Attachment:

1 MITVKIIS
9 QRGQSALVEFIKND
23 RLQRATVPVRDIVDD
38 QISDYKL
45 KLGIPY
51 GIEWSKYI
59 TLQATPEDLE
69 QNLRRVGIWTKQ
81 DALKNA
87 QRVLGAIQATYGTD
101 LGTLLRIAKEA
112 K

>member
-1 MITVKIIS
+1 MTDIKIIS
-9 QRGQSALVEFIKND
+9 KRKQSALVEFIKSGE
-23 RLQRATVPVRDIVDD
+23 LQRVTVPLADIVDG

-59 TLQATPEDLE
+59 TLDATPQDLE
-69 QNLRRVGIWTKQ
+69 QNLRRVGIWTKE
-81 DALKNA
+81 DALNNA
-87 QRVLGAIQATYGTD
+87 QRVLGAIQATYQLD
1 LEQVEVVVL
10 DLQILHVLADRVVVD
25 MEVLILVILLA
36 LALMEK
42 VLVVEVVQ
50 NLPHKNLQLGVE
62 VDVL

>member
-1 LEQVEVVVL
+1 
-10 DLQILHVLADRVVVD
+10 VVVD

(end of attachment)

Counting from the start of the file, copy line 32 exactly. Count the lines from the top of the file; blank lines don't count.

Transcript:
42 VLVVEVVQ